I've always thought there's something hopeful about Groundhog Day. It is smack-dab in the middle of winter but Feb. 2 is about the time I notice that our midwinter days are getting longer as they have been doing since the first day of winter around Dec. 21.
According to stardate.org, Groundhog Day is one of the cross-quarter days, halfway between the winter solstice and spring equinox.
The equinoxes and solstices represent the start of the seasons as measured astronomically. At the solstices, the Sun is farthest north or south in the sky for the year. And at the equinoxes, it's halfway between. The Sun rises due east and sets due west on the equinoxes across the entire globe - the only times of year that's true. Day and night are about equal length on the equinoxes.
In many societies like the ancient Celts, a solstice or equinox represented the midpoint of a season, not the start of a season. These cultures marked the changing of the seasons on cross-quarter days.
Days like Halloween or Groundhog Day were pagan holidays in Northern Europe and British Isles. Also in Eastern Asia cross-quarter days are four of the 24 Solar Terms.
Feb. 2 is not only Groundhog Day, but was known as Candlemas Day in the Catholic liturgical calendar, the Purification of the Virgin ritual in Jewish law, the Irish Celt's St. Brigid's Day, the pagan Imbolc - one of the four principle Irish festivals.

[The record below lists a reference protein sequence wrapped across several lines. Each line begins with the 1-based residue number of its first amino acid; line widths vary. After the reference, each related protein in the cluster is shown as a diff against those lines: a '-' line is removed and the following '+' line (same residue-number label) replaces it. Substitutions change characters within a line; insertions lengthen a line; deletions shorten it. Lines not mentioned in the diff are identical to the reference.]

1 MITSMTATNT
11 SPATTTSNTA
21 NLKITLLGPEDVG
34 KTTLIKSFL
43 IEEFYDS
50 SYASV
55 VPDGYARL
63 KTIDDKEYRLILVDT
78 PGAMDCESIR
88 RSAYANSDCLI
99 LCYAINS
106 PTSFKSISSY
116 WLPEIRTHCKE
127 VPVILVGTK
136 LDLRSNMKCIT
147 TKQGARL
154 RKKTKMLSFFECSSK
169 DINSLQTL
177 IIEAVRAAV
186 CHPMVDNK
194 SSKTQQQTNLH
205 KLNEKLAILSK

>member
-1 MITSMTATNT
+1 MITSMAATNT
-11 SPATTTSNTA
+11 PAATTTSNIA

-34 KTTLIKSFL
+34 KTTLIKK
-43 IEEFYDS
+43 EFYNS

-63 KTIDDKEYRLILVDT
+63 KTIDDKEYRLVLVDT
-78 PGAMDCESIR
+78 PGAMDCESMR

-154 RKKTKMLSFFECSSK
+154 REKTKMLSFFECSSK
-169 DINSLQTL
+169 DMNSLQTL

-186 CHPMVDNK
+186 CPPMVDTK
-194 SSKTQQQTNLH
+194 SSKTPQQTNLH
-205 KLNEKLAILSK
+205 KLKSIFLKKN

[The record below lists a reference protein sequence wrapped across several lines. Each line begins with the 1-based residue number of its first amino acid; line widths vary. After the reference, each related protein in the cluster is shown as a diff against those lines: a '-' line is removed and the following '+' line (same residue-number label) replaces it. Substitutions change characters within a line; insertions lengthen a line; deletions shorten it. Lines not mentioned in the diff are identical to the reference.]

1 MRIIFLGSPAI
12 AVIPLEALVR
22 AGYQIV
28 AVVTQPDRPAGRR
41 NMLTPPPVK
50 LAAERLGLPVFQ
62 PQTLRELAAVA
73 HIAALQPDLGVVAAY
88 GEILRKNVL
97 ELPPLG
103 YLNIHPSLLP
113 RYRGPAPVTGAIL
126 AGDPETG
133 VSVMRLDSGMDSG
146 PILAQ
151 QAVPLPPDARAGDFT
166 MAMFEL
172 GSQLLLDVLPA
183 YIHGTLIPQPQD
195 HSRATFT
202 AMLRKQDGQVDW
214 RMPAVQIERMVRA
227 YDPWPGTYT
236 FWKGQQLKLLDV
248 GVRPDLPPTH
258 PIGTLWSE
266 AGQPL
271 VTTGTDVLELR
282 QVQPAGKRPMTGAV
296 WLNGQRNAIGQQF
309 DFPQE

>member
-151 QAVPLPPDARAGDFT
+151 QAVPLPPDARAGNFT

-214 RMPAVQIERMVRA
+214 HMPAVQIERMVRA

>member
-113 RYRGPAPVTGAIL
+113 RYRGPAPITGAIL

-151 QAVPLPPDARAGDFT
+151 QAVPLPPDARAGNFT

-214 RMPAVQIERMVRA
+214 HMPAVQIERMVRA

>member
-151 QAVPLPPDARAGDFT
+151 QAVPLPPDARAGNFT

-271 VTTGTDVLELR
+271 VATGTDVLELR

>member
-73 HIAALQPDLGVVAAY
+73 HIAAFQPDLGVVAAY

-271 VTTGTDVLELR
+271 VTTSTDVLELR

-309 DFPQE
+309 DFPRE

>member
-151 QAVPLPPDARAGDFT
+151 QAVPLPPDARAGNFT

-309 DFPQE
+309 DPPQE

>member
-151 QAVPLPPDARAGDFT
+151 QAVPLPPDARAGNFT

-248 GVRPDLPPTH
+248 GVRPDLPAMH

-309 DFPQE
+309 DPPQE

And according to our calendars, spring is six weeks after Groundhog Day. This is a lot to be put on the shoulders of a critter that is just trying to hibernate.
Our own midwinter tradition in the United States is to drag one of these groundhogs, technically "marmota monax," out of his warm, cozy den in the middle of winter to see if he notices his shadow. If the groundhog sees his shadow, six more weeks of winter is predicted. But it's coming anyway. Why bother the little guy?
In honor of Groundhog Day, I will be watching the movie, "Groundhog Day" for the umpteenth time and reliving that day in Punxsutawney, Pa., over and over with Bill Murray and doing a little hibernating of my own.
-- R-C People Editor Sharlene Irete may be reached at 782-5121, ext. 210.